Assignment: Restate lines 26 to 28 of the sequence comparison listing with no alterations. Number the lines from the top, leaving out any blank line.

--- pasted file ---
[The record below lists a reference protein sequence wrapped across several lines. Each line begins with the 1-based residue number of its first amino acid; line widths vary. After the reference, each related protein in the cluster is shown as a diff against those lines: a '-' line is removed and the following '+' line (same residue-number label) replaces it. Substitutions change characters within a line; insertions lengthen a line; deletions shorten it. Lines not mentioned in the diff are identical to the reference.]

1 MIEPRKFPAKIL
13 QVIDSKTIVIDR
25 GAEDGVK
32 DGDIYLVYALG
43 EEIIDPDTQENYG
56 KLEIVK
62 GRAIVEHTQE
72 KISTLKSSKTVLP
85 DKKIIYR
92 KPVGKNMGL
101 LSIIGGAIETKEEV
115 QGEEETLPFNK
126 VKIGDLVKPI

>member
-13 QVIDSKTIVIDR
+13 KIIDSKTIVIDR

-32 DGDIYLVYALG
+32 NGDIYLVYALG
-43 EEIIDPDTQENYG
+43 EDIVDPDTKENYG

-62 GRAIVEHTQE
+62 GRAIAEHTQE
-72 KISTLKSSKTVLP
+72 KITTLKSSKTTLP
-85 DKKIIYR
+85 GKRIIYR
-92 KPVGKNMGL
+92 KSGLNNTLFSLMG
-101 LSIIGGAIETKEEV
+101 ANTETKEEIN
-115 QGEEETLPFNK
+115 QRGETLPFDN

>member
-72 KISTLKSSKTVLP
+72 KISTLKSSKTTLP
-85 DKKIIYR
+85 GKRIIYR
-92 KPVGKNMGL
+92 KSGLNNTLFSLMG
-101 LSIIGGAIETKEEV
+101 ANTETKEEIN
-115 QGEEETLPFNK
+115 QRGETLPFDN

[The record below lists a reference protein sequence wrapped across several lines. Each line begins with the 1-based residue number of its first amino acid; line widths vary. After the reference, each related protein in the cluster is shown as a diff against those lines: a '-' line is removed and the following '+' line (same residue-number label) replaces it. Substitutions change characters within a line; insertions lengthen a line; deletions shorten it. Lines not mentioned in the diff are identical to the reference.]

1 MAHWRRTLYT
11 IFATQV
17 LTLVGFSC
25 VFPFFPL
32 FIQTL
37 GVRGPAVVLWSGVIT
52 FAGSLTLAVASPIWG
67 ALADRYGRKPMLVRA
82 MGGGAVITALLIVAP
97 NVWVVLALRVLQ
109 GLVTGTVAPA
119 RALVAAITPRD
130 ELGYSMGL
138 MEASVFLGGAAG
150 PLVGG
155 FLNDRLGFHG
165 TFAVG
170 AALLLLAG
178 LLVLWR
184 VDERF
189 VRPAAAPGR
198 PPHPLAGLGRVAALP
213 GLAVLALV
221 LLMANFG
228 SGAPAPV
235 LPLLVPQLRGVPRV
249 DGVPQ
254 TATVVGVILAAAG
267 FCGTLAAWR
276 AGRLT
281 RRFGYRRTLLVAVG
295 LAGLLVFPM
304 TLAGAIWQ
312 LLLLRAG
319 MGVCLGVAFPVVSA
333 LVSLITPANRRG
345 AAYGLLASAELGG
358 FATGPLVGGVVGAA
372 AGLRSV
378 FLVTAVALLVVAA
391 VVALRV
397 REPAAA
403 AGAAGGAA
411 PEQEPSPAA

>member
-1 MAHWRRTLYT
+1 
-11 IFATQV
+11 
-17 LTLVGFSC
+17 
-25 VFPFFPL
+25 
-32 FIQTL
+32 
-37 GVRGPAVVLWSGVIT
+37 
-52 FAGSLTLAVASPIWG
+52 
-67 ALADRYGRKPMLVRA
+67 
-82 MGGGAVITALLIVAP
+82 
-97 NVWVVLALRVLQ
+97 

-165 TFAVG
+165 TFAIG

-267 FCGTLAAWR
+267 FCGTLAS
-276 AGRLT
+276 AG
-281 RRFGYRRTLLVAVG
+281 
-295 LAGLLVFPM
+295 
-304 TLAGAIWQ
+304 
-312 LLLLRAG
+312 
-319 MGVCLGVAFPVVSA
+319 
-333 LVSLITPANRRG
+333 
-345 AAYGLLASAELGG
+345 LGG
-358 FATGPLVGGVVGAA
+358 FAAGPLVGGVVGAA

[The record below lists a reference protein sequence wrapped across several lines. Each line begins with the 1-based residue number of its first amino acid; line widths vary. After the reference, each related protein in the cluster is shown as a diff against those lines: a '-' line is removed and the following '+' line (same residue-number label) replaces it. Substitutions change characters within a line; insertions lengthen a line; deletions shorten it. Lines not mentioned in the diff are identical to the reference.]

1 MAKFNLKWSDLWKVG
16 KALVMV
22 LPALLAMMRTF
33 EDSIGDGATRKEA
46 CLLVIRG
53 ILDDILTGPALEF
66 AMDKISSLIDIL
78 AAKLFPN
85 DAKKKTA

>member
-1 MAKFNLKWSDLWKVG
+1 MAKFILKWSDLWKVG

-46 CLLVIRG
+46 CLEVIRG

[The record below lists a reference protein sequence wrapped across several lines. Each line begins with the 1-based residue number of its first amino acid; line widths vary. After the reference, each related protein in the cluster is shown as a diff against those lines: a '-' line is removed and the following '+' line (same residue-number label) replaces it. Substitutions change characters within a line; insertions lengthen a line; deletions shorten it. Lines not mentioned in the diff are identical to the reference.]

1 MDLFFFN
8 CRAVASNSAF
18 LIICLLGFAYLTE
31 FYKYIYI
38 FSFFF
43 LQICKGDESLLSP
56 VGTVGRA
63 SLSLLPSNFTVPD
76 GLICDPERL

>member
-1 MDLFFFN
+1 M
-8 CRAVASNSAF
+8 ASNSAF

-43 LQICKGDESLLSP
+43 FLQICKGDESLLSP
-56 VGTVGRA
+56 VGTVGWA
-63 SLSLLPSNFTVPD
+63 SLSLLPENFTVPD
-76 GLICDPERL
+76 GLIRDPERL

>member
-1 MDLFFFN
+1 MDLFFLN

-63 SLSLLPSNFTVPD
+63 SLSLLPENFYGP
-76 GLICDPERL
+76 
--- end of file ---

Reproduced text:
-85 DKKIIYR
+85 GKRIIYR
-92 KPVGKNMGL